That interview with Oka Yasumichi that I was worried about went pretty well. Oka was affable, impressed and intrigued by the network diagrams illustrating his career that I showed him, and willing to answer my questions at length. Listening to the recording of the interview I realize one thing—my interviewing skills are rusty; I talk too much, wasting time better spent on listening. Still came away, however, with some interesting things to think about.
1. How media have shaped the experience of different generations. To older advertising creatives, who got their breaks in the 60s and 70s, print advertising was the prototype, the medium in which they made their bones. People in Oka’s generation, who graduated from college and went to work in the industry in the 1980s, a Japan without TV is unthinkable. The prototypical ad is a TV commercial, the core of a big campaign in which print ads are ancillary. This generation, however, is struggling to deal with the Internet, which is disrupting the TV-dominated world that is their generation’s normal.
2. The relationship of TV to its audience has not been a constant one. In a fascinating conversation with his Dentsu mentor Akira Odagiri, who joined Dentsu in 1961 and was in at the start of TV advertising in Japan (a conversation transcribed as a book titled CM (i.e., Commercial Message), they note that Odagiri made commercials on the assumption that a family was gathered in front of the TV set and that he was speaking to everyone. In contrast, Oka grew up with his own TV in his own room and makes commercials on the assumption that he is speaking to a viewer one-on-one. Odagiri started working on commercials when TV was new and exciting; the TV set was like a lover, someone you can’t take your eyes off, whose every word is important to you. By the time that Oka started making commercials, TV was at best a friend or acquaintance; someone you hang around with but don’t always pay much attention to.
3. When Oka thinks of the changes in his world that changed his life, the first is the collapse of Japan’s economic bubble in 1991. The collapse of the bubble was good for Oka’s career. Commercials during the bubble had been bakasawagi (stupidly noisy); with the bubble’s collapse Japanese audiences turned more receptive to the subtle melancholy that infused the commercials that made Oka an advertising star. The second was the decision that he and three Dentsu colleagues made to quit the big agency and set up TUGBOAT. Their decision forced others to think about whether they, too, would stay in the big agency cocoon or go out on their own. Oka was disappointed that most similar projects were nothing more than spinoffs from big agency groups, of which they remained wholly owned subsidiaries. But for him the results were dramatic. He no longer had bosses! He notes, moreover, that the fact that he and the other TUGBOAT founders quit and kept working together as a group made their situation different from that of individuals who quit agency jobs and become freelancers and often wind up working with their old colleagues in much the same way as before.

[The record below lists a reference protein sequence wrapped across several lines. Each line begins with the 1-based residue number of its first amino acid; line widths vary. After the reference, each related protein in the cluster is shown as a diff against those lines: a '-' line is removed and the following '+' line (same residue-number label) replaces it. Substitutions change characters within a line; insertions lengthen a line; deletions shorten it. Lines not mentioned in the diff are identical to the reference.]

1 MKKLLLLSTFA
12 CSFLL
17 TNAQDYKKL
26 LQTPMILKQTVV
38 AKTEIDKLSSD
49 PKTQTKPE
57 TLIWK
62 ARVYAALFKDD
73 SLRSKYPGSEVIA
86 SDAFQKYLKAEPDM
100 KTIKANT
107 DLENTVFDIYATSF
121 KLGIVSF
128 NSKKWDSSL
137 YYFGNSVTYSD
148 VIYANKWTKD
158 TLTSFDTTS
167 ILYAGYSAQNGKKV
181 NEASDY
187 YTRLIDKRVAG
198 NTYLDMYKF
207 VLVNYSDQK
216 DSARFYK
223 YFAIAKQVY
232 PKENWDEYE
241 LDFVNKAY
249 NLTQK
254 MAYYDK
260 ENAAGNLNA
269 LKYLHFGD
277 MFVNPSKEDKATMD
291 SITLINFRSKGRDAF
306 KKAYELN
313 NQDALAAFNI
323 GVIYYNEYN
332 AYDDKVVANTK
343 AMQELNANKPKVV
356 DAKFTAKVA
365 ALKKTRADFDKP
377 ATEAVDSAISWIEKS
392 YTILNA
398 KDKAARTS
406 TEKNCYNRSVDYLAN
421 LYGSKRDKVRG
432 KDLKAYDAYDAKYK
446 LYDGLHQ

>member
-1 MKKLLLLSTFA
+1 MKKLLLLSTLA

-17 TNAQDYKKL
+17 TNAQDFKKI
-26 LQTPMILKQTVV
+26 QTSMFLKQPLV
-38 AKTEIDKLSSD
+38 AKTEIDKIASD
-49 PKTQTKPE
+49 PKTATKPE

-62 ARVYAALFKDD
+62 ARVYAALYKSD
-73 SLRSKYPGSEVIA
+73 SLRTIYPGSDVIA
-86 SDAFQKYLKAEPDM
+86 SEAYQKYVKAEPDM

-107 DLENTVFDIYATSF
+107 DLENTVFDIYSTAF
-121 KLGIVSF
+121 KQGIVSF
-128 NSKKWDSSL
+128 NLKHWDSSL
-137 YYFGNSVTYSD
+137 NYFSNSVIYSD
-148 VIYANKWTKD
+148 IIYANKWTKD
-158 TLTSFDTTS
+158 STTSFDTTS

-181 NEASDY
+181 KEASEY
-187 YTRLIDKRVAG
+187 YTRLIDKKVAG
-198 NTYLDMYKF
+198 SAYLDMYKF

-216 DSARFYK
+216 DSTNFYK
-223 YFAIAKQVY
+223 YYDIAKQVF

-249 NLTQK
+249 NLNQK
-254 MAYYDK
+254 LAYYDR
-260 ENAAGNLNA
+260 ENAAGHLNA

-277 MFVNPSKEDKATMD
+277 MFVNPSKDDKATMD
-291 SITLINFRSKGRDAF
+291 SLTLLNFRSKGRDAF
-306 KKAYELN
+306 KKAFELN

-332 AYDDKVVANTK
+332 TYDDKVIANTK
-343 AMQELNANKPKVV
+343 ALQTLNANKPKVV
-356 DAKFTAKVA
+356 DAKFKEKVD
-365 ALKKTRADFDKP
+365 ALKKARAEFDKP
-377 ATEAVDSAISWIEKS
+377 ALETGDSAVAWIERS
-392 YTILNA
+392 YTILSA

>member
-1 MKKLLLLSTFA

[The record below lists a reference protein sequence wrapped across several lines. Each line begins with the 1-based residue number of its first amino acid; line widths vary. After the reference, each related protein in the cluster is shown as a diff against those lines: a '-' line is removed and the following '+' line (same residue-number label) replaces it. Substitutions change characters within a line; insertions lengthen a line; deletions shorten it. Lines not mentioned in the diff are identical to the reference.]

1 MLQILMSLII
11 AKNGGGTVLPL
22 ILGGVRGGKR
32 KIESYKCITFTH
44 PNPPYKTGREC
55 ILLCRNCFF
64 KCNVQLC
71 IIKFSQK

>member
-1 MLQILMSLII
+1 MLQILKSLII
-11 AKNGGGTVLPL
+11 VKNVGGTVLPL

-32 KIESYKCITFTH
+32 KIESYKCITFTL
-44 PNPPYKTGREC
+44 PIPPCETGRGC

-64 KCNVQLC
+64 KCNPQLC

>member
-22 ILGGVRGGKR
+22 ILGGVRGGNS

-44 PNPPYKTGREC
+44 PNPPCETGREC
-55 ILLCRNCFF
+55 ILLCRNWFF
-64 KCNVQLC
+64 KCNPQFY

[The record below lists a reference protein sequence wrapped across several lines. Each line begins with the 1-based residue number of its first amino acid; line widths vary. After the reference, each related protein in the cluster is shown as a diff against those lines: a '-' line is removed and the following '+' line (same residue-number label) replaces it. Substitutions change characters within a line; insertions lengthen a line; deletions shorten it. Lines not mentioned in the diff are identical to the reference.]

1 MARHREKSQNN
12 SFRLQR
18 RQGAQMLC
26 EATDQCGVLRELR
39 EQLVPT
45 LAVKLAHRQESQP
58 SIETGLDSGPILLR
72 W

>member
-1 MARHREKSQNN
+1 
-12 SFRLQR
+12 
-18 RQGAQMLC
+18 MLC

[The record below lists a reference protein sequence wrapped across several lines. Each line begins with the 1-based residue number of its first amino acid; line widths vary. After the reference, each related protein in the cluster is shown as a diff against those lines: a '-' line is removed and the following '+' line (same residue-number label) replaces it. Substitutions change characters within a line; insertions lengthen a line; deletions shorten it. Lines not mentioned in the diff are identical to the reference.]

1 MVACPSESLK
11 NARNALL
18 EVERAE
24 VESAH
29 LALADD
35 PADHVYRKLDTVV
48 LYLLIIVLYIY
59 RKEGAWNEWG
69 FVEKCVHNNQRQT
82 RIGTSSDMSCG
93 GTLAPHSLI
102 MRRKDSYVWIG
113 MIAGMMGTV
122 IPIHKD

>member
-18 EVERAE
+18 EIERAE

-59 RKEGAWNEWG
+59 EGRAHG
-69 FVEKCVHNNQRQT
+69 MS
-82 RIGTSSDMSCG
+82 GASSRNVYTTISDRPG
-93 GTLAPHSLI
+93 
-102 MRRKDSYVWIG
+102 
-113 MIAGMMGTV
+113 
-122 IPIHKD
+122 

4. When I asked Oka to name those in the industry whom he considers his rivals, he said there was really only one, Sasaki Hiroshi. When I mentioned other big names, he said that he didn’t see them as rivals. They are either of different generations or playing different games. I found myself forced to stop and think about how a rival must be a peer with whom you compete in the same space.
5. Finally, I asked Oka about a sentence he had written, in which he said that he is almost never conscious of being part of a team and then went onto write that he can work with anyone who is tops in their field; after all, he said, he doesn’t have to live with them. He then pointed that team only becomes an issue when you have to pick the members of a team, A,B and C, for example, instead of A, D and F. Since at TUGBOAT, there are only the four principals and they always work together that issue never comes up. Yes, you might say that the members of TUGBOAT are a team; but they never have to worry about the issues that arise when you have to assemble a team for a new project.
Any thoughts about these remarks will be most welcome.